Returning to Athens a second time (after only 6 weeks), I immediately felt at home. In this letter I will continue to tell about the things I did in this charming city.
The 1st part of this is here.
On the day I returned I had one thing on my agenda. Find food. I wanted to conserve my money for when I flew out to Italy, so I was in search of a supermarket. I might just be stupid, but it took so long to find one! They must not have many food shops in the centre because I looked everywhere! I eventually found one, but I went on a little adventure first. I just headed north of my hostel and walked until I got lost. I ended up finding some lovely areas with stunning architecture, large squares and even some ruins preserved in the centre of a square.
After lying on a beach for 6 weeks I began to miss it quickly. But no worries – Athens has an answer for that! I took the metro down to Elliniko beach with a plan to just relax. The metro is easy to navigate and at the other end you just have to catch a shuttle and get off wherever you want. I was very impressed with the beach considering it was so close to the city. However I went on a Sunday so it was packed. When I arrived at the beach I just walked for a while, following the endless sandy beaches and finding small cafes as well as large hotels on my way. I found a quiet stretch of beach eventually and slept for a while in the shade. It’s a nice break from the city if you have the time.
For my final day in Athens, I actually spent it away from Athens. Although I love the city, I had seen everything and wanted to check out where else I could go. I headed to Pireus, Athens’ port (once again, on the wonderful metro). I liked Pireus. It was very big and quite industrial, but with beautiful mountains as a backdrop. Quite bizarre really. Essentially, I wanted to find out what islands I could visit cheaply in a day, and also how much it is to get to other islands, for future reference. Aegina is one of the closest, and the one I chose to visit. It’s also quite big and with a decent amount to explore in a day. Shamefully, I can’t actually remember how much it was – but I’m almost certain it was 10€ return on the ferry.
When I got to the island I went for a walk, following the coastline. In hindsight I wish I had planned a proper route and walked further. Instead I got a bit afraid I might get lost in the middle of nowhere as I was on my own. I walked for a couple of hours and then headed back through small villages further inland. I actually thought it was a very pretty island and would love to spend a sleepy few days there. When I got back to the main town I stopped for a drink on the harbour, which was horrendously overpriced, but offered a good view. In the town there are some pretty churches and a little further is an archaeological site which is really interesting to visit, but was closed off when I was there. All around the coast are stunning beaches not to be missed. I relaxed for a while on a quiet shaded one I found hiding around the corner from the ruins. I enjoyed my day on Aegina very much and only hope I can visit again and see more of the island. I’m also dying to get to Poros and Spetses at some point as well! I just couldn’t justify the ferry prices for a day trip.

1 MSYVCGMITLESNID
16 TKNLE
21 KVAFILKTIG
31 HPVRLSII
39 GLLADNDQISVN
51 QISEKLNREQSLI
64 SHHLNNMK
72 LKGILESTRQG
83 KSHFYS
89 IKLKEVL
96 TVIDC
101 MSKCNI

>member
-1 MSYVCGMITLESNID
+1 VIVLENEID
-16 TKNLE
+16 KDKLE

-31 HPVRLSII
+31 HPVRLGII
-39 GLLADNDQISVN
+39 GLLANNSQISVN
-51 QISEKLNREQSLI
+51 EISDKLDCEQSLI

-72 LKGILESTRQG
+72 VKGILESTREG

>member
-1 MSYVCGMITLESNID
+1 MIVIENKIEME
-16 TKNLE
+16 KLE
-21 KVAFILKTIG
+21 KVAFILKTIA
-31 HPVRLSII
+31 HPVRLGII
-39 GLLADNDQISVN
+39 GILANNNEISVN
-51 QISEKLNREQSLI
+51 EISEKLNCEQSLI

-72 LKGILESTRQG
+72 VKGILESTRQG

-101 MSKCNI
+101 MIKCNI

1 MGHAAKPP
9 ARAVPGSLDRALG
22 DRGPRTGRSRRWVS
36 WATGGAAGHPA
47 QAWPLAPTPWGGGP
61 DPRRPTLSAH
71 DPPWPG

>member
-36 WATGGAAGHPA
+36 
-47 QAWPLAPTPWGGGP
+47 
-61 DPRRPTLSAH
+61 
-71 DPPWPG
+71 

The 6 weeks I spent away from Athens was in Koroni volunteering. I wanted to quickly just mention how I got there and therefore the buses you can take from Athens. To get to Koroni you have to get a bus to Kalamata and then a bus to Koroni (there is one line daily at 7am which goes straight there). The whole trip takes 5-6 hours. Along the way there are loads of stops which have some really interesting things to see, and I wish I had stopped off! If you are staying in Athens for a while, you might want to take a bus trip out of the city. It’s really cheap – 27.50€ – and that’s for the whole 6 hour trip. The journey itself is absolutely stunning as it takes you through the mountains and farmland of mainland Greece. It is so beautiful.
One stop you could consider is Corinth. This is an ancient city with beautiful ruins and also a canal which splits the mainland and technically makes the Peloponnese region an island. You could also stop in Tripoli which is a city surrounded by mountains. It’s these places where you’ll find real Greek life going on around you and there are archaeological sites to visit nearby. Further away you have Kalamata. This is a really lovely city with a lot to offer, and great places nearby. It will take about 5 hours to reach from Athens, and cost 22.50€, but it’s definitely worth visiting if you have a few days or a week to spare. It also has an airport where there are daily flights from Gatwick I believe. From Kalamata the Southern Peloponnese can be reached and this is a truly wonderful underrated place. I will certainly be returning.
This is a letter I wrote about Koroni.
I hope you enjoyed this letter,
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